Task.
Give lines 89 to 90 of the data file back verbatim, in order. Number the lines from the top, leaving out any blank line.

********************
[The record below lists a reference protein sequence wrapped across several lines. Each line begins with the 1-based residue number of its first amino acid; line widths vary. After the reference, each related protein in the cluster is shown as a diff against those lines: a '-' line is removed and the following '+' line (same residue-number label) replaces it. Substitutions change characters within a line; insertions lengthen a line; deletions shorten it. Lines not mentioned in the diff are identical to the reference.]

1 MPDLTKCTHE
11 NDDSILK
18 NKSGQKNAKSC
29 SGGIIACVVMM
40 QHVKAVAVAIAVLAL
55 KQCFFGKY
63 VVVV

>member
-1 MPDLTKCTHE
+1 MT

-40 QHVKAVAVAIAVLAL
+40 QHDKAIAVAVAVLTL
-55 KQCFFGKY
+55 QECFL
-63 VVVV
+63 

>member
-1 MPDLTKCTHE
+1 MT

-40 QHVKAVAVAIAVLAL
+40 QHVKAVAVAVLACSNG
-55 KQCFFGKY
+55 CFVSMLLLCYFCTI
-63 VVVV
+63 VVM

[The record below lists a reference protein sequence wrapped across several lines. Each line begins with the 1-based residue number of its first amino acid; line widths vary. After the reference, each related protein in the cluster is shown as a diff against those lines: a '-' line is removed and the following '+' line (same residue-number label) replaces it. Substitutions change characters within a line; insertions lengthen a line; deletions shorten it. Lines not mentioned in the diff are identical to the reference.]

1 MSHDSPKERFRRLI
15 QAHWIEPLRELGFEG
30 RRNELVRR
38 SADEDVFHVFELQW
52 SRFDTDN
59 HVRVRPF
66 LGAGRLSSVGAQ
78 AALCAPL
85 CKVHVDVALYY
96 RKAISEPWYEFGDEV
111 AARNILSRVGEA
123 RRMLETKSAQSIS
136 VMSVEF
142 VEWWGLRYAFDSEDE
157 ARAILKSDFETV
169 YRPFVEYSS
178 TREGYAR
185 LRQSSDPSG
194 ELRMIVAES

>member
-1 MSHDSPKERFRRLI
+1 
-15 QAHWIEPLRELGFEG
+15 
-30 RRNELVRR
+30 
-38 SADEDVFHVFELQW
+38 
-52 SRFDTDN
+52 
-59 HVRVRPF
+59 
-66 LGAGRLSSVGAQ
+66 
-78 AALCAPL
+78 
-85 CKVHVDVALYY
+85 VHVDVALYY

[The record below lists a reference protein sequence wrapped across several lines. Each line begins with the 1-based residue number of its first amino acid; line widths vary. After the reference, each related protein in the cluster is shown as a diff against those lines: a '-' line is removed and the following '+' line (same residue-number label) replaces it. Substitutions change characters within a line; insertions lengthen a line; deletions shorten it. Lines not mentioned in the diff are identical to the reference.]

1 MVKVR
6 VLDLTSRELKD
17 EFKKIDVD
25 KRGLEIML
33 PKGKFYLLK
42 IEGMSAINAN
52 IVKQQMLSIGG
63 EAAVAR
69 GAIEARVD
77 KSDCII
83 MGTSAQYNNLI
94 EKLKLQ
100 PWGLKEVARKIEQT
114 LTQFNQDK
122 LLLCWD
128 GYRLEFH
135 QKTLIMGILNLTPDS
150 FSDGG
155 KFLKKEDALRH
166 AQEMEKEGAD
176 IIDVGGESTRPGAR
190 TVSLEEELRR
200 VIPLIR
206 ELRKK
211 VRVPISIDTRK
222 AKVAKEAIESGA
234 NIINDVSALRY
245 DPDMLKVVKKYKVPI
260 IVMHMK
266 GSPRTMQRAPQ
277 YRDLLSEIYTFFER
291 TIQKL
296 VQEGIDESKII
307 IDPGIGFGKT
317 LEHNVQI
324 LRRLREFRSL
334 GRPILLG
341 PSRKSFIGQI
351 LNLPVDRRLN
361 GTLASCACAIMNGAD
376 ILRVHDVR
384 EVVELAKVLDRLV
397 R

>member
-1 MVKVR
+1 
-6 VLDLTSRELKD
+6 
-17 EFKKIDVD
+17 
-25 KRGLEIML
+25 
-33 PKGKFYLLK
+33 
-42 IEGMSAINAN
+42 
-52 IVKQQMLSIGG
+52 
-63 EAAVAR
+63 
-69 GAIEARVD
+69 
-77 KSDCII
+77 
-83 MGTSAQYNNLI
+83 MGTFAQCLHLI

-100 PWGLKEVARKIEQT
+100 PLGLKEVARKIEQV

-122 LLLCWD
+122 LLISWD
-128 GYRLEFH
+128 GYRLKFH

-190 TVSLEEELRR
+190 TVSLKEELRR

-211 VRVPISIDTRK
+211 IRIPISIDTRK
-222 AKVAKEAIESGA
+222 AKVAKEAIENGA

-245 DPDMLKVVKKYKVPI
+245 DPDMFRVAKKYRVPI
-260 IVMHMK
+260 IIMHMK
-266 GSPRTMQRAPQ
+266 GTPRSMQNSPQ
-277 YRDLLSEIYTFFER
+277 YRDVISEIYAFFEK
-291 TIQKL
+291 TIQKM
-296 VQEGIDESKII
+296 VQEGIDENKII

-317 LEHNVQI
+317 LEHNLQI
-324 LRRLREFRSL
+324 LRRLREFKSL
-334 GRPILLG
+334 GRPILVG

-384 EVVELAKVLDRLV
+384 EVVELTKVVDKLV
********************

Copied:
200 VIPLIR
206 ELRKK